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Differences between American and European terminology in Music Theory

Updated on April 10, 2010

Why isn't music terminology the same across the world?

This lens is all about the differences that occur in music theory in different parts of the world. For example in Europe the five lines that music is written on is called a stave, but in the USA and Canada that term is considered ancient and outdated, and the music is written on a Staff. This lens is hopefully going to explore and explain some of these differences.

The major terminology differences in music

Stave VS Staff

This has already been mentioned in the introduction, but the use of the word Stave has almost disappeared in the United States, but it is still in common use in the European and British music theory systems. Searching Stave redirects you to Staff in Wikipedia, perhaps reflecting its American base, but the footnote does suggest that stave is more common in British English.

Bar VS Measure

In Europe, the space in between two bar lines is called a Bar, and in the United States it is called a Measure. The idea of a bar is that there are a certain number of beats in it, (often two, three or four) which is determined by the time signature. Interestingly in Wikipedia, the entry is for BAR, rather than for measure. Gardner Read (1979) suggests that "although the words "bar" and "measure" are often used interchangeably the correct use of the word 'bar' refers only to the vertical line, while the word 'measure' refers to the music contained within bars. Mr Read's definition is a long way from the practice of most musicians today, as most (particularly anywhere except the united state) refer to "bars" as the space in between "bar lines".

Rhythm Notation

The major differences have to do with the Rhythm Names of the music notes. By rhythm names we mean the name that determines how long each note is played for.

The European system uses a list of names which are derived from Italian words. Semibreve, Minim, Crotchet, Quaver and Semiquaver are the common ones.

The American system is more mathematical, starting with the Whole Note, then that is divided into two Half Notes, then four Quarter Notes, eight Eighth notes and so on.

A list of Common Note Types - Here is a list of note types with both the European and American Names

A chart of the basic note types in common use today and both their European and Amercan Names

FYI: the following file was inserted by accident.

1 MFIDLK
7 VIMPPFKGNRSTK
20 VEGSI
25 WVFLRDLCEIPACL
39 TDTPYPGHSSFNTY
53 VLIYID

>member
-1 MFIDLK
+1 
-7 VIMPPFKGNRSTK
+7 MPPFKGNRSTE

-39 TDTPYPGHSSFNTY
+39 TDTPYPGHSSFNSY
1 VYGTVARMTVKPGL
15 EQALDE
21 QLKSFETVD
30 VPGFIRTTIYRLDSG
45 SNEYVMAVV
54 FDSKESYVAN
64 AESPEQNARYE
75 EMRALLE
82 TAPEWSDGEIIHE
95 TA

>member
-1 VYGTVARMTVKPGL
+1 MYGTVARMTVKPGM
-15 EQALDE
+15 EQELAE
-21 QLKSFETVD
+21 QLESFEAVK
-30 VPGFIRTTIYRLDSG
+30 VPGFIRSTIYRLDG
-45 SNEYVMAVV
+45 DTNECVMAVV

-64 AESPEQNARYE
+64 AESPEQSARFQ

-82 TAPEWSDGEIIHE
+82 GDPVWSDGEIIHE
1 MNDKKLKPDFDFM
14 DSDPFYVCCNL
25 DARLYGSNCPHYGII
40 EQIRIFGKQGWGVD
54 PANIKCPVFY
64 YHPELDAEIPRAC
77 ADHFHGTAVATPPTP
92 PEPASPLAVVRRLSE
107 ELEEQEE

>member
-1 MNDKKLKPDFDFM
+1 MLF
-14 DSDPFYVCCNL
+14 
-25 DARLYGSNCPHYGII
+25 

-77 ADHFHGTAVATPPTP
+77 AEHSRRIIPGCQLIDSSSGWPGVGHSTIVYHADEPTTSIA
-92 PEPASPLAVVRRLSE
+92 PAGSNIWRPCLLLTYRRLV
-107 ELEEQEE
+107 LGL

A chart of the basic note types in common use today and both their European and Amercan Names

Pros and Cons for both Systems:

Opinions on which system should be used varies amongst educators around the world

Users of the American system point out quite correctly that because there is a mathematical relationship between each of the notes that it is easier to understand and remember than crotchets, quavers etc.

Those who have learned this system from day one will certainly agree.

however there is a big issue with this system: A whole note is a whole what? It is an entity on its own, and really has no actual pre-determined length. The value or duration of this note can go for as long as required, as the tempo of the music also has to be considered.

The whole note cannot be said to be worth a whole measure or bar. At least, not truly correctly!

In common music which is written in 4/4 time a whole note fills a bar. But what if the time signature is different? If the music is in 3/4 suddenly there is three quarter notes in a bar.

Surely in an attempt to make things easier to understand, haven't we just made it harder to understand?

I think this topic is extremely interesting. Being a music teacher I’m very interested in teachers opinions on this, as everyone has a different one, and that is why both systems have survived.

Many, Many teachers passionately teach successfully using the European system, as students can understand and recognize each note type separately. Many teachers also successfully use the American system.

In the music worksheets that I am involved with editing both notations are provided. Surprisingly we have found teachers in America using the European notations, and teachers in the UK using American notations, so it really does cross borders.

Other Resources for Music Theory Notation

Here is a couple of resources for further reading on this topic.

This is for teachers and musicians to argue one way or the other about whether European or American music terminology should be the one taught in schools today. Please keep the conversation civil and remember that even though others will disagree with you on this topic we are all friends in music!

Please add your opinions on this topic here - I'm sure you have an opinion, go on - let it be heard!

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    • profile image


      10 months ago

      thanks Janice.. what a very useful information..

    • profile image


      15 months ago


    • jptanabe profile image

      Jennifer P Tanabe 

      10 years ago from Red Hook, NY

      Great discussion topic! I was raised in Scotland so I was used to the crotchets and quavers, but moved to the States where my daughter learned quarter notes and such. It is quite confusing to go between the two systems since the "whole" American note is the "semi-breve" or half a "breve" British note, and I always thought of the crotchet as the unit! Ah well, it's like gallons and liters and all the decimals, except that none of these are decimal .... Oh, and did you know the American system seems to come from the German? So Europe isn't united at all!


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